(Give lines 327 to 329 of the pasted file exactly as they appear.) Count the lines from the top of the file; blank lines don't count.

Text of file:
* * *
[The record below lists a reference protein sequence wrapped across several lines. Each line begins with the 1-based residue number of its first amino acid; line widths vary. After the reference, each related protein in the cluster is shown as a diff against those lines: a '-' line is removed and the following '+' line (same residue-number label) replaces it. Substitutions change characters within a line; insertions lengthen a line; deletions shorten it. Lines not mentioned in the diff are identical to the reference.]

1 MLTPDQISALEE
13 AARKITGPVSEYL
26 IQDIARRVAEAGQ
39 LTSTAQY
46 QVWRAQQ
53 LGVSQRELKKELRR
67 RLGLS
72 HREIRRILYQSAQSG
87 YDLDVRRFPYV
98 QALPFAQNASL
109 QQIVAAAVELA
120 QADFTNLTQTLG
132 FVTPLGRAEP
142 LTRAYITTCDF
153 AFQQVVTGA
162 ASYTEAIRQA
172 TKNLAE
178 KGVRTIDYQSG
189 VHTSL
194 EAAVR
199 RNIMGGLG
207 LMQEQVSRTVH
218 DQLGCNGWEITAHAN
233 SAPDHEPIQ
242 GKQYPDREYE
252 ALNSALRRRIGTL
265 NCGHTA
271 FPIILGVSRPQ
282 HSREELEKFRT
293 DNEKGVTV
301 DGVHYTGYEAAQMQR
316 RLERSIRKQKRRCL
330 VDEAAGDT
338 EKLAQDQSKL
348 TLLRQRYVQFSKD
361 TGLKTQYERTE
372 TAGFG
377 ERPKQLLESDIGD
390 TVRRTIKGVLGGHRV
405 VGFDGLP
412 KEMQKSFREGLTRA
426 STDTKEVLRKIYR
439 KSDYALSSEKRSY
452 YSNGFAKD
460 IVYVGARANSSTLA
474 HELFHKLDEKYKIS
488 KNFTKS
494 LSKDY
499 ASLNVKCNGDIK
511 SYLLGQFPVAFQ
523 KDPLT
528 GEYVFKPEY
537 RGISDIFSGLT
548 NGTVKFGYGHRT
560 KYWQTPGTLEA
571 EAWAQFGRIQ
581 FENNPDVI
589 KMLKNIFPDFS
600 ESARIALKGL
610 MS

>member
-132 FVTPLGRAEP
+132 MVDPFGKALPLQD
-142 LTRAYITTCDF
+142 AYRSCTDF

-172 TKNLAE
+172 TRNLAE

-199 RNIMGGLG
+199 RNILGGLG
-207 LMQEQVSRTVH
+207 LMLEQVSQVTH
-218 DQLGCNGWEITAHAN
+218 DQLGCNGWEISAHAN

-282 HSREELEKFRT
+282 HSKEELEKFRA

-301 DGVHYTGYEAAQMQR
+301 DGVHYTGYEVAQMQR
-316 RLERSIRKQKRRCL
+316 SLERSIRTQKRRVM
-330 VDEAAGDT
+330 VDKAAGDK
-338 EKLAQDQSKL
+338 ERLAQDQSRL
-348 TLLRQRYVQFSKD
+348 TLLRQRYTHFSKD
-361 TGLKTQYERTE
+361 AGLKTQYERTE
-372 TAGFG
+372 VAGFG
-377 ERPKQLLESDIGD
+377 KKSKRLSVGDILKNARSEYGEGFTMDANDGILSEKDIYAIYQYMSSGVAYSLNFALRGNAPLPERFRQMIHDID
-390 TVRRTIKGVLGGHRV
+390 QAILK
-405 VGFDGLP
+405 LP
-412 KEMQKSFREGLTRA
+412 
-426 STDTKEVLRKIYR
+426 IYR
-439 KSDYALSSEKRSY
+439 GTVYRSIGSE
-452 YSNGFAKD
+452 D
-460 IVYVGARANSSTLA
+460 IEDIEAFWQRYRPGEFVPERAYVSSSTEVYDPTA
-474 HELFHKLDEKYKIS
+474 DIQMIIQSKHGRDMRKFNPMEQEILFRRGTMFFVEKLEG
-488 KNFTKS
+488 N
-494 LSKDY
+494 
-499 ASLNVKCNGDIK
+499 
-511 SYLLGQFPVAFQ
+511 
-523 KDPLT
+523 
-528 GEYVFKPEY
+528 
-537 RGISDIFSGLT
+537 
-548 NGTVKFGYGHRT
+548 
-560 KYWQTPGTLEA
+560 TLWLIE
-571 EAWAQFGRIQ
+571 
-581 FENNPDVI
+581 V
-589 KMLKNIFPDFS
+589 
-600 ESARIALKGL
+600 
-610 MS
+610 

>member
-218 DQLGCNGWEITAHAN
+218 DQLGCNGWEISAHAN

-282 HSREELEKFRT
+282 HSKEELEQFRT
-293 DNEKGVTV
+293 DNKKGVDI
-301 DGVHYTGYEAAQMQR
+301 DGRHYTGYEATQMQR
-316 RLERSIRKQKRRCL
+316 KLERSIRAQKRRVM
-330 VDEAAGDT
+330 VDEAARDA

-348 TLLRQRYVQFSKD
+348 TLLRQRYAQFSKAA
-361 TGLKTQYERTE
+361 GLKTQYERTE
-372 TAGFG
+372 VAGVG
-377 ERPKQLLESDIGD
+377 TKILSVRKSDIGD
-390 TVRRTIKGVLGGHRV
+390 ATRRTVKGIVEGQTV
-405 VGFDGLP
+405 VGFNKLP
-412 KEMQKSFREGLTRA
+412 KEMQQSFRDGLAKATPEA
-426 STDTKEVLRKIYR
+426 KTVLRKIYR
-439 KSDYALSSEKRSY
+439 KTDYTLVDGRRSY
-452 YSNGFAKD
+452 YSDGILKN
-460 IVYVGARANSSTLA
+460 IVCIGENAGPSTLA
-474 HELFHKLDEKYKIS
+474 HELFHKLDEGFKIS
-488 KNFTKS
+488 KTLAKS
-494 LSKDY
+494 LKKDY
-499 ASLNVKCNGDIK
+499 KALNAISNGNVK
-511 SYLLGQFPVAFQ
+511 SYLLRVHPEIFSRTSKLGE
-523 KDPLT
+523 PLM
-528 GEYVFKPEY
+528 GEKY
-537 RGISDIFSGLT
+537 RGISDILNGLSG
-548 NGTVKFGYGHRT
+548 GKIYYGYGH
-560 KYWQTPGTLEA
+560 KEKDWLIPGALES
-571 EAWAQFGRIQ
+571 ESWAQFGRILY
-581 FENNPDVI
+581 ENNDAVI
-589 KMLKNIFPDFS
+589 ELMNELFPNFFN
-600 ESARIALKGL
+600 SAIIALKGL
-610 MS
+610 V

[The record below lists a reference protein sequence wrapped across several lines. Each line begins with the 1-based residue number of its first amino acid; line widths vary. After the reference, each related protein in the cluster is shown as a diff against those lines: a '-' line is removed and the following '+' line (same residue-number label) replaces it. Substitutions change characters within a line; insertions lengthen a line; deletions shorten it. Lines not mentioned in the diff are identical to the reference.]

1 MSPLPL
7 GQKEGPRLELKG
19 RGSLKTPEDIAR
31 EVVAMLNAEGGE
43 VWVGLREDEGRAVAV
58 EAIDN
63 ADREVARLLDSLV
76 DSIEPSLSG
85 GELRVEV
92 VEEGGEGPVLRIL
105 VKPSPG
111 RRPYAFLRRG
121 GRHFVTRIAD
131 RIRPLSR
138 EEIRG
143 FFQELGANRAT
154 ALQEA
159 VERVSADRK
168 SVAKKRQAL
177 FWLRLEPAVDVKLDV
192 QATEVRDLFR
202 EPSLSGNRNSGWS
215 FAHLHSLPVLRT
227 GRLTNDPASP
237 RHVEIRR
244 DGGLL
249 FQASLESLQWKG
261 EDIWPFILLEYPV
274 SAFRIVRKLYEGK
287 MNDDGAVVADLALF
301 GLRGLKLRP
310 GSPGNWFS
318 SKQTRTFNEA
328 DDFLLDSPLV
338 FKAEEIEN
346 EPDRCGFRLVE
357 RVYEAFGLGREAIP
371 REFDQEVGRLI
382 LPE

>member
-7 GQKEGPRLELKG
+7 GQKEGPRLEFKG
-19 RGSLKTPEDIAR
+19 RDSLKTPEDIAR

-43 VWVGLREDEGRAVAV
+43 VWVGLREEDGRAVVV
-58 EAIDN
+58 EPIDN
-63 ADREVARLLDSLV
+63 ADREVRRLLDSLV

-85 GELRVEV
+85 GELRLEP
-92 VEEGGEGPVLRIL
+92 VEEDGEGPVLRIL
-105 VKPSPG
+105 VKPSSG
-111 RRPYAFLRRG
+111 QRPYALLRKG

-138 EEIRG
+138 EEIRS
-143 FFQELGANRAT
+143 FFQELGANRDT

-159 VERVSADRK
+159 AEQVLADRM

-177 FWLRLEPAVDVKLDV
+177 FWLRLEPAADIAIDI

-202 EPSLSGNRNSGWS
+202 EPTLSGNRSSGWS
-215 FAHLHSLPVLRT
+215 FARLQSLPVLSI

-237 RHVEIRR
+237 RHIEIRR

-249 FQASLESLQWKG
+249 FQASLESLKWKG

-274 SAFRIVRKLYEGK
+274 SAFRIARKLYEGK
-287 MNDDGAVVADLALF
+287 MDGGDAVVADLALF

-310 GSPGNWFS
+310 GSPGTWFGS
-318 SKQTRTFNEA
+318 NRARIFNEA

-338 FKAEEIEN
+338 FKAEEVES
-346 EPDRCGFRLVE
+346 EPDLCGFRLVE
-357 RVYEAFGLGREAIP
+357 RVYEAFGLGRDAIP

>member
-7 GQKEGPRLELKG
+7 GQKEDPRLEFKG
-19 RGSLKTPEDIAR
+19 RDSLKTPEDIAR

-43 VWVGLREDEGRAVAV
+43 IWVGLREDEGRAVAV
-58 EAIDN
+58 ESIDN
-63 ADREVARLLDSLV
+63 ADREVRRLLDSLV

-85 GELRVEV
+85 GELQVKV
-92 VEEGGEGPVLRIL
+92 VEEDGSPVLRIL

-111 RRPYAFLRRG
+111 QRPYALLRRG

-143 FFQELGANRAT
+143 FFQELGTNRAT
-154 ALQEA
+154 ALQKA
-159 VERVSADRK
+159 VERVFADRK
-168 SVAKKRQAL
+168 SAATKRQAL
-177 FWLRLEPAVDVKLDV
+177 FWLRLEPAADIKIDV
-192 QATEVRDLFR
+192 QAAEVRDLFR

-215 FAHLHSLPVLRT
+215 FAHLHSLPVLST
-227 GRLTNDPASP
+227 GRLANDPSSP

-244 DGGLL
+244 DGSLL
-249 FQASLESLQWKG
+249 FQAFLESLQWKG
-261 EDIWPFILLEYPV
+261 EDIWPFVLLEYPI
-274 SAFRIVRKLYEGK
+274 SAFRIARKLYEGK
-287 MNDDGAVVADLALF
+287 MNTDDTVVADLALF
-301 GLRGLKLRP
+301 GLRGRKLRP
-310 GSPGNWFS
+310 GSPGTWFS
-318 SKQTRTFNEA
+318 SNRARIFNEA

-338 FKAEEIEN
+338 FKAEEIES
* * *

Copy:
+249 FQAFLESLQWKG
-261 EDIWPFILLEYPV
+261 EDIWPFVLLEYPI